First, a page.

The Mojaher series adds quite a bit to Iranian (and allied) actions in a region consistently beset by war and tribal/political struggles. Its evolution continues today (2016) and evermore improved versions are being worked on and tested. The line has certainly gone a long way in helping to propel local aero-industry to produce a self-sustained Iranian UAV industry. The series is also known under the "Mersad" ("Migrant") name.

Specifications



Service Year
1981

Origin
Iran national flag graphic
Iran

Status
ACTIVE
In Active Service.
Crew
0
UNMANNED
Production
400
UNITS


Ghods Aviation Industries - Iran
National flag of Iran National flag of Sudan National flag of Syria National flag of Venezuela Hezbollah; Iran; Sudan; Syria; Venezuela
(OPERATORS list includes past, present, and future operators when applicable)
Ground Attack (Bombing, Strafing)
Ability to conduct aerial bombing of ground targets by way of (but not limited to) guns, bombs, missiles, rockets, and the like.
Unmanned Capability
Aircraft inherently designed (or later developed) with an unmanned capability to cover a variety of over-battlefield roles.


Length
10.2 ft
(3.12 m)
Width/Span
17.4 ft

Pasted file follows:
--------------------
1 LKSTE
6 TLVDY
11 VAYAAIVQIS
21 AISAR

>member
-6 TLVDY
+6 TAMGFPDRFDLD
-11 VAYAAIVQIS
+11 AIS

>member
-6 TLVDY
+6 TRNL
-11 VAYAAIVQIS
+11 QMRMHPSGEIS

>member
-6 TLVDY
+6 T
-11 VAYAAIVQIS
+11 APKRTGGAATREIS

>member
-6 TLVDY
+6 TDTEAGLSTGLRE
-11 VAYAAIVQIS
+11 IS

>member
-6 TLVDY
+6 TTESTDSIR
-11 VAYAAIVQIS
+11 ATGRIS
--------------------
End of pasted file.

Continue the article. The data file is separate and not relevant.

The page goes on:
(5.30 m)
Empty Wgt
187 lb
(85 kg)
MTOW
386 lb
(175 kg)
Wgt Diff
+198 lb
(+90 kg)
(Showcased structural values pertain to the base Ghods Mohajer / Mersad (Migrant) production variant)
Installed: Variable depending on model; Mohajer-4: 1 x WAE342/3w series engine driving two-blade propeller in pusher configuration.
Max Speed
103 mph
(165 kph | 89 kts)
Range
62 mi
(100 km | 185 nm)


♦ MACH Regime (Sonic)
Sub
Trans
Super
Hyper
HiHyper
ReEntry
RANGES (MPH) Subsonic: <614mph | Transonic: 614-921 | Supersonic: 921-3836 | Hypersonic: 3836-7673 | Hi-Hypersonic: 7673-19180 | Reentry: >19030


(Showcased performance specifications pertain to the base Ghods Mohajer / Mersad (Migrant) production variant. Compare this aircraft entry against any other in our database. View aircraft by powerplant type)
Typically none as payload reserved for reconnaissance equipment. Some versions believed to have been armed with rocket grenades.


Supported Types


Graphical image of aircraft aerial rockets


(Not all ordnance types may be represented in the showcase above)
Mohajer - Base Series Name
Mohajer-1 - Initial model of 1981
Mohajer-2 - Improved variant; increased range; autopilot function.
Mohajer-2N ("Novin") - Improved, modernized variant; improved range; expanded optics suite; model of 2014.
Mohajer-3 - Revised, slab-sided fuselage; increased range.
Mohajer-4 - Revised fuselage and wings; increased range and flying altitude.
Mohajer-4(B) - Photogrammetric variant with aerial mapping capabilities.
Mohajer-4 "Hodhod A/100" - Variant
Mohajer-4 "Shahin" - Variant
SANT "Arpia" - Venezuelan variant believed based on the Iranian Mohajer-2 model.